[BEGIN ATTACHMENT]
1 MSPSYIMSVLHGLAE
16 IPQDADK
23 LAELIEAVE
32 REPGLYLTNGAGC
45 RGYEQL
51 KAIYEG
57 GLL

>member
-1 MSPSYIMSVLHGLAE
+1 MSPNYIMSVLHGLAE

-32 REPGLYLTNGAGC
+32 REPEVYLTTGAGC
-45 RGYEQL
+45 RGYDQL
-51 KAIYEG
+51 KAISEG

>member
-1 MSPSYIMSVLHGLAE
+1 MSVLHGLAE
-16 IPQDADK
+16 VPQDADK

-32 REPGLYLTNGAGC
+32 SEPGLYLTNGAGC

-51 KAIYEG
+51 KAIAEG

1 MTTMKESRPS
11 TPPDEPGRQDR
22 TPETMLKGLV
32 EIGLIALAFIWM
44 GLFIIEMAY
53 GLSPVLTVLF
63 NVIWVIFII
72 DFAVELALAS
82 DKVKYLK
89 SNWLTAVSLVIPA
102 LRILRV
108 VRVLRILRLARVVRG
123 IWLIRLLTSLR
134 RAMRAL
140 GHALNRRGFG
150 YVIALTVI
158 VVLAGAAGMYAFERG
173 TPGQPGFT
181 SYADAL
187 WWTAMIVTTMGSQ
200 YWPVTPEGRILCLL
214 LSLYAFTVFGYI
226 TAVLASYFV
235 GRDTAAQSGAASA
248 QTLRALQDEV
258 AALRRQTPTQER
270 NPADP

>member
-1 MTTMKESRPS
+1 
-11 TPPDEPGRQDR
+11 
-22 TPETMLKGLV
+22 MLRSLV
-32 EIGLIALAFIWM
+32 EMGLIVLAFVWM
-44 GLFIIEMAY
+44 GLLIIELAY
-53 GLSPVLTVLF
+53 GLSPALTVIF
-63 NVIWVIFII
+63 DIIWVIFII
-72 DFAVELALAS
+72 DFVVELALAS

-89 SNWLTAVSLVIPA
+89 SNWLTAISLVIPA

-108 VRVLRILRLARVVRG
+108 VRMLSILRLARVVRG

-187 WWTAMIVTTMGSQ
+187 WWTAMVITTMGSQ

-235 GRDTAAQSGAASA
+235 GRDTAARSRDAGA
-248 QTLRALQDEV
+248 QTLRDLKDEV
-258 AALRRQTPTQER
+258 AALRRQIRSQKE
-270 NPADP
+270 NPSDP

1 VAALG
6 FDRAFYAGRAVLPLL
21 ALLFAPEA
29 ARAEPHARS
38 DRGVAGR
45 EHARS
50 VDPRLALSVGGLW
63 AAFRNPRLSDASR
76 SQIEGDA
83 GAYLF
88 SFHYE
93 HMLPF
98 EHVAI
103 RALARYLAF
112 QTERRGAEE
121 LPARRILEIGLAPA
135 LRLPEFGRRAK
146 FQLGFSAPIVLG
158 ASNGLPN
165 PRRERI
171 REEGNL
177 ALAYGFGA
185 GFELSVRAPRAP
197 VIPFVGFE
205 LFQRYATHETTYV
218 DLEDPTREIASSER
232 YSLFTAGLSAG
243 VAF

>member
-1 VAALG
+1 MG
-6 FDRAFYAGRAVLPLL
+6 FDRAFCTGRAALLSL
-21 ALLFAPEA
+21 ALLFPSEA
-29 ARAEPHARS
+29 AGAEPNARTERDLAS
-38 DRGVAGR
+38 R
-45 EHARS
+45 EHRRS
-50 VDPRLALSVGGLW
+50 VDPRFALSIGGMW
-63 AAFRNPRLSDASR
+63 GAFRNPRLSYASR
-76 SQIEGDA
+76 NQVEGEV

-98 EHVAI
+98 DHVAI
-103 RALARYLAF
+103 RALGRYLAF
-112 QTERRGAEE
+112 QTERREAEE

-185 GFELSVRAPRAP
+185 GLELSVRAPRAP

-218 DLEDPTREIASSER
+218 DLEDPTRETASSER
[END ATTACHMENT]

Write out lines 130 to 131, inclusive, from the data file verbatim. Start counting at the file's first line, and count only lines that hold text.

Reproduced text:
+76 NQVEGEV

-98 EHVAI